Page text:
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Unfavorable forecast: Reports document concerns raised about wind turbine projects  

The reports pertaining to Tug Hill reinforce the warnings that many people have issued over how wind turbines interfere with vital functions of the National Weather Service and Fort Drum. Authorities in Lewis County have an obligation to take these concerns seriously as they consider new proposals on the table. The multiple levels of tax burden on residents will become more onerous. Adding the problems that wind turbines cause, such projects aren’t as good looking as they once were.

Credit:  Watertown Daily Times | June 23, 2018 | www.watertowndailytimes.com ~~

Reports recently issued by two organizations echo concerns about wind turbine projects in the north country.

The Tug Hill Commission, a non-regulatory state agency, released “The Montague Doppler Radar, An Overview” earlier this month as part of its Issue Paper Series. It documents the adverse effect that wind turbines have on the Montague Doppler Radar used by the National Weather Service and Wheeler-Sack Army Airfield at Fort Drum.

“Additional wind farm construction could create additional radar interference, depending on the final details of the various proposals. The wind turbines create clutter that appears to the radar to be real weather,” according to the report.

“The wind farm signatures can mask real, weak weather features that are precursors to lake effect snow development. They can also obscure tornadoes and high wind signatures during severe weather. The clutter also erroneously increases the precipitation estimates, making it harder for forecasters to gain an accurate picture of snow or rain totals for forecasts and warnings. Turbines located closer to the radar cause interference at more elevation angles of the radar, meaning more real weather data is masked through a deeper portion of the atmosphere, further hindering forecasters’ ability to detect hazardous weather. Turbines also impact data for approximately 30 miles downrange of the wind farm, increasing the affected area.”

The report issued in April by the Tug Hill Tomorrow Land Trust was prepared by the SUNY College of Environmental Science and Forestry in Syracuse. It focuses on how the proposed Mad River wind project in the Tug Hill Plateau would affect the surrounding environment.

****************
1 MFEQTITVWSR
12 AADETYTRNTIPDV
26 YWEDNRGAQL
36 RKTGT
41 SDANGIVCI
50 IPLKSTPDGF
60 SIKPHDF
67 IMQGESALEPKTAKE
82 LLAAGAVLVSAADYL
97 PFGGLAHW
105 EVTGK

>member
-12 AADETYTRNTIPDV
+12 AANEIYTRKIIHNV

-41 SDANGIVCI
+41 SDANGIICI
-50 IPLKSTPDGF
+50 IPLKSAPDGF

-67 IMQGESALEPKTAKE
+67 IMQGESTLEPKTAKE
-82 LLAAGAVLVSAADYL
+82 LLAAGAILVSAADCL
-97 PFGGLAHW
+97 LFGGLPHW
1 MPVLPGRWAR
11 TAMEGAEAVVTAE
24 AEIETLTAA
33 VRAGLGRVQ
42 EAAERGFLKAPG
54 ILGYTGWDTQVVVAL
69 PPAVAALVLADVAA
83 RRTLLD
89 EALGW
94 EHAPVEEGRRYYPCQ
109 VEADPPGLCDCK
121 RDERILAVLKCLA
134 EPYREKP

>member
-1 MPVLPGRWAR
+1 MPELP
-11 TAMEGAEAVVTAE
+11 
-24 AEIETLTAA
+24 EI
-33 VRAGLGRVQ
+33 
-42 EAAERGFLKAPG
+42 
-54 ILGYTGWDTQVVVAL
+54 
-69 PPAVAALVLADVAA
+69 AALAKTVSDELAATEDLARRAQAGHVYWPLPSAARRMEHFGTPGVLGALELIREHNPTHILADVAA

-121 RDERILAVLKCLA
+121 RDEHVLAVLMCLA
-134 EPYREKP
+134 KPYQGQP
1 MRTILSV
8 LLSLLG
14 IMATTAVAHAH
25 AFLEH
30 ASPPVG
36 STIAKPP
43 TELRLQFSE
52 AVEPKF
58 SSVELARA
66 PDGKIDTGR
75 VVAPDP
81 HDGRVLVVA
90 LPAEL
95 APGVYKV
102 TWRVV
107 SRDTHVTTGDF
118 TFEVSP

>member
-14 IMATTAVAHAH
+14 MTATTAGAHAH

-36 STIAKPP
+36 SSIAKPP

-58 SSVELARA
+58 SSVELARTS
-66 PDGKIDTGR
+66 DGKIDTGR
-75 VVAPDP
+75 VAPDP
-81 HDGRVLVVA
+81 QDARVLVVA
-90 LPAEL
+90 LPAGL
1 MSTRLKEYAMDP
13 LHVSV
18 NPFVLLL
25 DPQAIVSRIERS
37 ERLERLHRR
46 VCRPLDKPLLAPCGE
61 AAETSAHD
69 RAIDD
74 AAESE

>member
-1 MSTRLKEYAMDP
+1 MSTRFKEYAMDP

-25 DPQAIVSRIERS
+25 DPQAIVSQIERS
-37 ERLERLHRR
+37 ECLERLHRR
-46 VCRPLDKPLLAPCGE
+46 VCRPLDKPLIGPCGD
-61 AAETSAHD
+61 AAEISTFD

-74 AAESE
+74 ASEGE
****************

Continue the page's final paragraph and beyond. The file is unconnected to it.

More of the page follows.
“We were concerned this proposal could have potential serious, adverse impacts due to its location in Tug Hill’s core forest – the headwaters of streams and rivers vital to the region’s environment and economy, including the health of the Salmon River sport fishery and the viability of Fort Drum,” Linda Garrett, the trust’s executive director, wrote on the group’s website.

Elected officials in Lewis County should pay close attention to the issues raised in these reports. They’ve been more welcoming to the prospect of additional wind projects than have their counterparts in other counties, and it’s little wonder.

The Maple Ridge facility has generated about $8.1 million a year in tax revenues to bolster the budgets of Lewis County; the towns of Martinsburg, Harrisburg, Lowville and Watson; and the Lowville, South Lewis and Copenhagen school districts. Those involved with the payment-in-lieu-of-taxes plan have benefited from the fact that the state reimburses the wind developer for all the taxes imposed by these taxing bodies.

This won’t, however, be the case for new wind projects. The enabling state legislation was rescinded.

Maple Ridge’s PILOT will expire in four years. Avangrid, which owns the facility, is looking for additional tax breaks moving forward.

But as we’ve previously reported, Avangrid receives generous subsidies from Washington, D.C., and Albany. Residents should no longer have to finance this firm on the local level in addition to what they pay it in federal and state taxes.

The reports pertaining to Tug Hill reinforce the warnings that many people have issued over how wind turbines interfere with vital functions of the National Weather Service and Fort Drum. Authorities in Lewis County have an obligation to take these concerns seriously as they consider new proposals on the table.

The multiple levels of tax burden on residents will become more onerous. Adding the problems that wind turbines cause, such projects aren’t as good looking as they once were.

Source:  Watertown Daily Times | June 23, 2018 | www.watertowndailytimes.com

This article is the work of the source indicated. Any opinions expressed in it are not necessarily those of National Wind Watch.

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